Laboratory of Molecular Carcinogenesis ; NIEHS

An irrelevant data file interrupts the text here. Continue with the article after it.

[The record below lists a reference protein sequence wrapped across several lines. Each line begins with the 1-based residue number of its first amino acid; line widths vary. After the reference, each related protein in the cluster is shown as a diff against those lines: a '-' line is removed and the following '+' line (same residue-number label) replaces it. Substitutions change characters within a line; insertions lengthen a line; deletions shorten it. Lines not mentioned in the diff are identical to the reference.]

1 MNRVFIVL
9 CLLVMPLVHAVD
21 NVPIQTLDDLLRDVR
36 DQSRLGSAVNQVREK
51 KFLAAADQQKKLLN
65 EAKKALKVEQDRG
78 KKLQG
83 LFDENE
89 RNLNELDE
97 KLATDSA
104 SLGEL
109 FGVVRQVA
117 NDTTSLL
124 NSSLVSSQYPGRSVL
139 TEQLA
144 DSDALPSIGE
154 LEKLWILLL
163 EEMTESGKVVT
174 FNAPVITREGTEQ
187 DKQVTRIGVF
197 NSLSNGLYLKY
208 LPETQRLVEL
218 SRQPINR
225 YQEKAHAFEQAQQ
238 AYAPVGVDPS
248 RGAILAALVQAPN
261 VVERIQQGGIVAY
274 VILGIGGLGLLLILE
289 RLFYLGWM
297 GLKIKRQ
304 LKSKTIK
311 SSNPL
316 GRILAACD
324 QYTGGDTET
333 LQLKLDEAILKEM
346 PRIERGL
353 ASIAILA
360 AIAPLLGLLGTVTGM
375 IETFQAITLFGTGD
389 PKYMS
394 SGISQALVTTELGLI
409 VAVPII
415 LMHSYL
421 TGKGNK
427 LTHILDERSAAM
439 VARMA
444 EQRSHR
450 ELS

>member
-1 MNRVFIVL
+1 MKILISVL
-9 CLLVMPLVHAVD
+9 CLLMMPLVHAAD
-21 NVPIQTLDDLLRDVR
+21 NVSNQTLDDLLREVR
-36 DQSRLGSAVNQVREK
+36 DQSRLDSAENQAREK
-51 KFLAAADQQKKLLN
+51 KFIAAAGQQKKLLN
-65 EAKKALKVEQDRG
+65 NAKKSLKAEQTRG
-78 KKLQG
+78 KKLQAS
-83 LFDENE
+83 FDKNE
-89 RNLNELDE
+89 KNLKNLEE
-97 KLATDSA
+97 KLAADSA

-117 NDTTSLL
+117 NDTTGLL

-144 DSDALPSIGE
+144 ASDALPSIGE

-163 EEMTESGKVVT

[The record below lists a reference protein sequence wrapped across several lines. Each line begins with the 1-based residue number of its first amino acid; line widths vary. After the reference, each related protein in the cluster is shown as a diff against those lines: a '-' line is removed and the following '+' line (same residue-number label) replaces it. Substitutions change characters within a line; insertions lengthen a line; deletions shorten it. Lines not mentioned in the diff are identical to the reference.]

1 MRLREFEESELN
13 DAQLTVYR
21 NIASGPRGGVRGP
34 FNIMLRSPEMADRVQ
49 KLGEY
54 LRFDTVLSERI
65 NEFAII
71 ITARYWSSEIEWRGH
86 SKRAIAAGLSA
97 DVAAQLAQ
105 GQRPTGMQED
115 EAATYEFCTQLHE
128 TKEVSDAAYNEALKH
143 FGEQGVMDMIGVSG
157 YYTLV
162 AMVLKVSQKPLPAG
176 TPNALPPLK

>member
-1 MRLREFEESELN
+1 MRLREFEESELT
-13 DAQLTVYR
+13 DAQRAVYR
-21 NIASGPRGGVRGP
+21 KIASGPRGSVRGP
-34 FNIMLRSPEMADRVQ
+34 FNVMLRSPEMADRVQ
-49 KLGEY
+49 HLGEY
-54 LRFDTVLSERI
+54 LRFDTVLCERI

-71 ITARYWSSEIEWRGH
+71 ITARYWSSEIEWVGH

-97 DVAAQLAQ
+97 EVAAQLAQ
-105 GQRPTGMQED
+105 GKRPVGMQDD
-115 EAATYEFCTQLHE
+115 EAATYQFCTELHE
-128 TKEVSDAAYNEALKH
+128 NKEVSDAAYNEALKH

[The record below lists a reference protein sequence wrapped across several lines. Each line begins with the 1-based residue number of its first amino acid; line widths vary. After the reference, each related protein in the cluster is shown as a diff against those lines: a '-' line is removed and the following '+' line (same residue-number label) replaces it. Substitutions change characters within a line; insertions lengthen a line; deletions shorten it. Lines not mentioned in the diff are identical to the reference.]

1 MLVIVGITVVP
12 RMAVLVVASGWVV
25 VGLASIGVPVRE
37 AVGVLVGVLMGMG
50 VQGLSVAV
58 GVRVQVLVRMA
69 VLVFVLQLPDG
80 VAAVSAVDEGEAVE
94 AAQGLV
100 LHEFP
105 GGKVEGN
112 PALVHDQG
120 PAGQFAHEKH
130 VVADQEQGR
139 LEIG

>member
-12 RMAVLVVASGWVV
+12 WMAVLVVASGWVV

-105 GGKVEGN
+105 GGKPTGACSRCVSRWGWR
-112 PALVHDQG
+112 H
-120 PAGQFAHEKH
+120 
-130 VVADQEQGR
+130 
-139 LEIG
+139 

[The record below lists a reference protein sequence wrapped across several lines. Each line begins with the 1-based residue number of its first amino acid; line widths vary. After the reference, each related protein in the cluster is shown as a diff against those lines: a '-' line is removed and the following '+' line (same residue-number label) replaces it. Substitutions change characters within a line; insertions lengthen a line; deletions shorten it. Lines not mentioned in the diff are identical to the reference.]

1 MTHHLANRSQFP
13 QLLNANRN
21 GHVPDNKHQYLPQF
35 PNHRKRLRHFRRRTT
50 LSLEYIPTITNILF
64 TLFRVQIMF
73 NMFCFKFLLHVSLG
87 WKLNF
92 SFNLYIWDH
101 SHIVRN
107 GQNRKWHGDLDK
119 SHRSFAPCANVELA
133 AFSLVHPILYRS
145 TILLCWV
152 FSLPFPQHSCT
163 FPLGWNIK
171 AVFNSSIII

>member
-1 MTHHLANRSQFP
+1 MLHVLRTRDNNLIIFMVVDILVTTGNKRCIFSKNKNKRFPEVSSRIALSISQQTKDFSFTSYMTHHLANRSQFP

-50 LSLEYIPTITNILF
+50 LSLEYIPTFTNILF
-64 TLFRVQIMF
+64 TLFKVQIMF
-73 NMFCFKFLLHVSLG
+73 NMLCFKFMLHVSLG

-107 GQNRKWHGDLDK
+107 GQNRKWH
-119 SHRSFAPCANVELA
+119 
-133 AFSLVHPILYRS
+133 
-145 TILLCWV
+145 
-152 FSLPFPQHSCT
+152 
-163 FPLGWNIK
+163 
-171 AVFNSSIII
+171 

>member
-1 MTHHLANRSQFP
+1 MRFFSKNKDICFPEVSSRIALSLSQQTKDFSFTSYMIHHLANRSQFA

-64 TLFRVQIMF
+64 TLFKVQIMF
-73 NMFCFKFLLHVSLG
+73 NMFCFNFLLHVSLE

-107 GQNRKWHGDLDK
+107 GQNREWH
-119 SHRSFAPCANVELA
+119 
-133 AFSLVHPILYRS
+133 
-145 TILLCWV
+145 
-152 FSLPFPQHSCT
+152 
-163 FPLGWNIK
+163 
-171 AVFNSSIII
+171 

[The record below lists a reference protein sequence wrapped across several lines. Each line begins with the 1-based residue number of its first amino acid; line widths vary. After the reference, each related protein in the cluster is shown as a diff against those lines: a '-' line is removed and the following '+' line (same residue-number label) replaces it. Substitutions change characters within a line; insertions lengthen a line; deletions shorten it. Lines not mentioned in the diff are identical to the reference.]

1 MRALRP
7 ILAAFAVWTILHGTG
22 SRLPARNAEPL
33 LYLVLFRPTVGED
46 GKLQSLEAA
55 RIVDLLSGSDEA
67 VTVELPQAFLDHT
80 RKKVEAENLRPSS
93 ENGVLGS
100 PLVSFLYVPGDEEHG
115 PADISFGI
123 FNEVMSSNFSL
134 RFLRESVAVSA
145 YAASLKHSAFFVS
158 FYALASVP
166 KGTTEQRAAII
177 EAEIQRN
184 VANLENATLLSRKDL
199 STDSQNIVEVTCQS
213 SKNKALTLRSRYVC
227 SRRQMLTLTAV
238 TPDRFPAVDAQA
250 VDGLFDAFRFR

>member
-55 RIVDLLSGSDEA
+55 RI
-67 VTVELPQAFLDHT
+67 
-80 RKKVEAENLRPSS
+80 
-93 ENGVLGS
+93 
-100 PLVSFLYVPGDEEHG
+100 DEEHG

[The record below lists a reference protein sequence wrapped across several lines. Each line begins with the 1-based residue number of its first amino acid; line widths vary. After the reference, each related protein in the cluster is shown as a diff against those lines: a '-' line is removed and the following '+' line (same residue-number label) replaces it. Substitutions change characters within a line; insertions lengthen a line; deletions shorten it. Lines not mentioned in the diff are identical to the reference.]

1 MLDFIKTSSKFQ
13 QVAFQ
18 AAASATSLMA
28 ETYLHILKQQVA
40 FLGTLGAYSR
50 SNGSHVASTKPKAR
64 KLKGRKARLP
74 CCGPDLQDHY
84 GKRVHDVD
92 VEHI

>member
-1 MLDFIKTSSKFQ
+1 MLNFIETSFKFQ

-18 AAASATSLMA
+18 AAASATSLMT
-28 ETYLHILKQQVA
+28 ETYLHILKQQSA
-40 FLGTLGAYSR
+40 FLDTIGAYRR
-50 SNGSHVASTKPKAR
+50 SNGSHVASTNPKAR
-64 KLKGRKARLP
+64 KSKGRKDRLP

The fundamental processes of development and differentiation result in the production of specialized cell types with unique patterns of gene expression. The transcriptional profile of a given cell type is impacted by multiple pathways which converge at the level of chromatin. Our laboratory is actively investigating control of cell identity by a chromatin modification enzyme, the Mi-2/NuRD complex. In cell culture models of differentiated, somatic cell types, this complex participates in the maintenance of cell type specific patterns of transcription integral to the differentiated phenotype. Perturbation of Mi-2/NuRD function leads to alterations in cell type-specific patterns of transcription, with concomitant phenotypic changes. Ectopic expression of key components of the complex also leads to changes in cell phenotype. In aggregate, these results imply that the epigenome has a critical role in both the establishment and maintenance of cell fate in somatic cells and that this process might be influenced by environmental factors.